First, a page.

Exhibit A: Liam Neeson
Our family recently saw the movie The Grey (2012), starring Liam Neeson. Here's the trailer, to set the tone for the rest of the post:
One of the main themes of the movie is survival. After their plane crashes in the Alaskan wilderness, the seven remaining men must struggle to survive against the forces of nature - most notably, a pack of wolves hellbent on hunting them. Suffice it to say, the odds are against them.
The movie features a short poem, which is recited multiple times throughout. Although this poem can be appreciated on its own, but will undoubtedly be more appreciated by those who saw the movie. The untitled poem goes like this:
Thank God, I haven't been in any survival scenarios like the one in the movie, but I can imagine that the mentality expressed in the poem is a real asset. By focusing on the actual "fight" - on the practicality of what must be done in order to survive, in spite of all the opposition - one remains anchored to the reality of the present and is less susceptible to fears about the future. Yes, one should have hope, but that hope should be kept in the back of the mind and drawn upon in times of need. To invest too much energy in hope is to open the floodgates of fear.
Exhibit B: Bruce Lee
This idea reminded me of a passage from the writings of Bruce Lee about Jeet Kune Do (the "style" of martial art that was developed by Bruce Lee).
Approach Jeet Kune Do with the idea of mastering the will. Forget about winning and losing; forget about pride and pain. Let your opponent graze your skin and you smash into his flesh; let him smash into your flesh and you fracture his bones; let him fracture your bones and you take his life! Do not be concerned with your escaping safely – lay your life before him!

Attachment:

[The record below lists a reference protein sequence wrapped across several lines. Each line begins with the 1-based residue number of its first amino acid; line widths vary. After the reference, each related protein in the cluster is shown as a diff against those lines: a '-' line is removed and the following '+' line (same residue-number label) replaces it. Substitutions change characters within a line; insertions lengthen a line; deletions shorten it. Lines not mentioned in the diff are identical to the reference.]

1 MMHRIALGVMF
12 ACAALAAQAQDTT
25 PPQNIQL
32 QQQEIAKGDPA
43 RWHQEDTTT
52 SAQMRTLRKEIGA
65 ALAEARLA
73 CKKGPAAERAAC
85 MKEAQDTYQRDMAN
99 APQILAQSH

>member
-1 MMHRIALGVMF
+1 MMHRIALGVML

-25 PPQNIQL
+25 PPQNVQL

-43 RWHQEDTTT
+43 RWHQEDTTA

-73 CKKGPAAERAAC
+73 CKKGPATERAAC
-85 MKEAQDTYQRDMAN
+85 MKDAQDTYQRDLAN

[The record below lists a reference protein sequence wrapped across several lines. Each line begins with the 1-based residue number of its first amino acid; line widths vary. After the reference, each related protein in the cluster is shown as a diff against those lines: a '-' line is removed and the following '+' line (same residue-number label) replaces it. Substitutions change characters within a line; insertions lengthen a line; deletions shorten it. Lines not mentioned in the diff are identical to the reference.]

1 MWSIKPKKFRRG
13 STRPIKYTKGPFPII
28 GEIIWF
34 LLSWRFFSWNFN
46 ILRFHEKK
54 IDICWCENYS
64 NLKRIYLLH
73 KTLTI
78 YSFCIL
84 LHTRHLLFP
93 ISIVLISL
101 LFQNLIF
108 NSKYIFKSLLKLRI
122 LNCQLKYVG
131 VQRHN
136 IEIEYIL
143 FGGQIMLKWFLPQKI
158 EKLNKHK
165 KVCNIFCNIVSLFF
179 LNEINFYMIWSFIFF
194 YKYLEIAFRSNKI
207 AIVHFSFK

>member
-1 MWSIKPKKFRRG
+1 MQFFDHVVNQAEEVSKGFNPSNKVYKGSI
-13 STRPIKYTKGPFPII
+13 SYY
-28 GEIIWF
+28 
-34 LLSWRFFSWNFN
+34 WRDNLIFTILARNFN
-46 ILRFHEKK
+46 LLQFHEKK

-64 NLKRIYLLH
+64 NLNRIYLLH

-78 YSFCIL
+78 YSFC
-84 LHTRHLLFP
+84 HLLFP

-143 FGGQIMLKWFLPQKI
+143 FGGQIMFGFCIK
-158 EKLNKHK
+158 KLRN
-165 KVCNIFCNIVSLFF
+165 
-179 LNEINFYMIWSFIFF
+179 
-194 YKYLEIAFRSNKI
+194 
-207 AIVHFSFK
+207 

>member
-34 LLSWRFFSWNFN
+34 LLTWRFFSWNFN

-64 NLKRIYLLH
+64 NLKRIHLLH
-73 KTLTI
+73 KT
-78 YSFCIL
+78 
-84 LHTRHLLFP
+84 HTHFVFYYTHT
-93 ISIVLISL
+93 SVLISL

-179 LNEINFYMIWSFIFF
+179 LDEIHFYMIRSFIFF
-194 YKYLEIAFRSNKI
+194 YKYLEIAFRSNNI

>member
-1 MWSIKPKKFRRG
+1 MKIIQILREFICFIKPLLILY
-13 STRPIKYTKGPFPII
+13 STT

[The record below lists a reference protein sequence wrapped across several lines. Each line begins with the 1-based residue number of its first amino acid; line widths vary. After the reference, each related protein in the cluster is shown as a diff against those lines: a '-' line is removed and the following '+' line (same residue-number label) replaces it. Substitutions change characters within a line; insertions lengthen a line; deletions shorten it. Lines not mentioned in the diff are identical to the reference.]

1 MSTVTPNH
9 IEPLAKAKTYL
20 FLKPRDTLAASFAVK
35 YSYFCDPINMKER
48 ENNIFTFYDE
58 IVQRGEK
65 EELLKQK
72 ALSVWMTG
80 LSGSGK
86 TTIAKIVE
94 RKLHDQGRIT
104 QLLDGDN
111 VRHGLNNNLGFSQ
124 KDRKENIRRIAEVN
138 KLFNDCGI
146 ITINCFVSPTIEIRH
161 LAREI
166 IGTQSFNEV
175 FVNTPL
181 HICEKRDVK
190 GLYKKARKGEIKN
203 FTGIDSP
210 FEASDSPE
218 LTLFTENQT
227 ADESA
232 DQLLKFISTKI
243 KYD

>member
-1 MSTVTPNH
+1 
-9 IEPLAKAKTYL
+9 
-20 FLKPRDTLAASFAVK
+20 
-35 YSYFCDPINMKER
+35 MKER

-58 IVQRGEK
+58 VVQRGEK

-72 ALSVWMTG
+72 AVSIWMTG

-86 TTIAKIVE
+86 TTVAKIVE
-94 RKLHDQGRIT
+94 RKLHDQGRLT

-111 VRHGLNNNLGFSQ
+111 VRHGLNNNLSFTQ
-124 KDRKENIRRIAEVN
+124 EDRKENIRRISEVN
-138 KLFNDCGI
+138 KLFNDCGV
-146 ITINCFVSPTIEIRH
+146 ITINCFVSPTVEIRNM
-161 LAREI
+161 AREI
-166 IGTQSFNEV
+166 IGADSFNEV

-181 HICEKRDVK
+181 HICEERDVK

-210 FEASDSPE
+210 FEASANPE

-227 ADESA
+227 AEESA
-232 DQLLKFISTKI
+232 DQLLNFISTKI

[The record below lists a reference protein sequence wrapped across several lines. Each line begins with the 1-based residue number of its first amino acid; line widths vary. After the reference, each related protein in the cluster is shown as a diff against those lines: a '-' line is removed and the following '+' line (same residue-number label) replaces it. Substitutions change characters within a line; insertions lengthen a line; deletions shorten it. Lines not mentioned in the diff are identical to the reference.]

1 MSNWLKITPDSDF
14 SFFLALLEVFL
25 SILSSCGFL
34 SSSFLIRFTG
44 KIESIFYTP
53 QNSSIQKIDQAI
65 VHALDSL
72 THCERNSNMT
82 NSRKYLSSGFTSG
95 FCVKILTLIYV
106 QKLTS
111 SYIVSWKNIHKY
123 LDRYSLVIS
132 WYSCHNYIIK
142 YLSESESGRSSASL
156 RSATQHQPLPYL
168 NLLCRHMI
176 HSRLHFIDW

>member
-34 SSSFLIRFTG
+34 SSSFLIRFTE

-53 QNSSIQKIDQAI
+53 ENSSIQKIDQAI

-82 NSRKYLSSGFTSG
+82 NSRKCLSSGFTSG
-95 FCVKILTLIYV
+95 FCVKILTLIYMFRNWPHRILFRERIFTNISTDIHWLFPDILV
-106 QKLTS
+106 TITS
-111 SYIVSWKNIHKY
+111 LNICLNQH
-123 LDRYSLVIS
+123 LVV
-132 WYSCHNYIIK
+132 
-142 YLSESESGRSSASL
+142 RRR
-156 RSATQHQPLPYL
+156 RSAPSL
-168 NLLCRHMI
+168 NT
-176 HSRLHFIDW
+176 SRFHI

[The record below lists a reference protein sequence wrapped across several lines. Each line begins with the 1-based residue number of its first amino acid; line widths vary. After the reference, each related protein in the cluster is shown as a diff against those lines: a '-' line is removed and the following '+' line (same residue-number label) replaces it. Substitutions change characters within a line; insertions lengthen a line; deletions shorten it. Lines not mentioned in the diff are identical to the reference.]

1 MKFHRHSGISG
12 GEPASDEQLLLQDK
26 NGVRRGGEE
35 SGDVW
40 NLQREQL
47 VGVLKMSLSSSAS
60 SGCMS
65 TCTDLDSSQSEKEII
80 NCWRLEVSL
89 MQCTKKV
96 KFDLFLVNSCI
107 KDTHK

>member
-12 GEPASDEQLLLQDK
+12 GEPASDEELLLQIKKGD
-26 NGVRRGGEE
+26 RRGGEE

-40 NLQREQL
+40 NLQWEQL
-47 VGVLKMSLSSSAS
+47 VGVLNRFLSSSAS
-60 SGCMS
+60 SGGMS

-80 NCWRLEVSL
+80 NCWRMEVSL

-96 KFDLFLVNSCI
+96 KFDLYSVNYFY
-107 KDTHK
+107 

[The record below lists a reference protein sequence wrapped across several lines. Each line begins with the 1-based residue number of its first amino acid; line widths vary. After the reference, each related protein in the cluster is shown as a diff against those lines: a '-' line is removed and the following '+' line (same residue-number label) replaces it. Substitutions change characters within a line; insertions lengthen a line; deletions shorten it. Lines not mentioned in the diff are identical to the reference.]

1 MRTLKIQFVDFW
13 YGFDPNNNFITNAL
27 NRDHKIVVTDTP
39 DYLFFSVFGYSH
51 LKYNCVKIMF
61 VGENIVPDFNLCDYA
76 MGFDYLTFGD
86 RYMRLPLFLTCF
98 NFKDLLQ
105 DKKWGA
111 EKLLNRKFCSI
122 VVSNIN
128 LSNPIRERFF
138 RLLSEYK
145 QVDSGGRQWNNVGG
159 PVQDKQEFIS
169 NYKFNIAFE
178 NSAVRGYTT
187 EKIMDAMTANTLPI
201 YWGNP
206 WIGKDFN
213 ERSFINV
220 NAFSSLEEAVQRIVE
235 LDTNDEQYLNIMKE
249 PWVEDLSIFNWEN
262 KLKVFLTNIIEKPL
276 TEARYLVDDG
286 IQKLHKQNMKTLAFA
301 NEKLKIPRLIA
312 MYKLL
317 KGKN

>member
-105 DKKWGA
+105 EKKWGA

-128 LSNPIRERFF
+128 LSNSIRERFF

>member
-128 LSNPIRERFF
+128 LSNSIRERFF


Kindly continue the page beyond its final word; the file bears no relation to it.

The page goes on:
Obviously, Bruce Lee doesn't mean that you should go out of your way to let your opponent harm you, nor does he mean that you should intentionally sacrifice your life. Rather, he means that once you enter into fighting mode, you must completely forget about the ends - winning and losing - and be fully engaged the in combat itself, even to the extent that you aren't focused on the possibility of physical injury.
There is much more to say about this quotation from Bruce Lee. I only mention it here because he seems to be describing the same state of mind as the one described in the poem.
Exhibit C: Me
I do have one experience in which the "Once more into the fray" mentality helped: my very first day of teaching. Even though I had been preparing for this moment for years, I knew that teaching is (to a large extent) a sink or swim profession. I also knew that you can be a knowledgeable and skilled teacher when teaching one or two students, but facing a class of 25 is a whole different ballgame, and some people just aren't cut out for it - especially when it comes to classroom management.
I arrived at school an hour before my first class started. Initially, I took comfort in the fact that I had planned everything out in detail and had prepared a number of techniques and back-up measures. . . but as the clock ticked closer and closer to the beginning of first period, my anxiety continued to grow.
Finally, when I began to hear the shuffling of students in the halls, my nervousness reached its peak. And then, all of a sudden, I had a flash of insight. I remember it like it was just this morning. I thought to myself, "Whether or not I succeed in my teaching career remains to be seen, but there is nothing I can do about that now. Only time will tell. The only thing I can do now is focus on teaching this class, and that is exactly what I'm going to do." Little did I know that I was tapping into the "Once more into the fray" mentality. And it worked.
The first bell rang, I stood up, and I said aloud, "It's showtime." The students entered. The rest is history.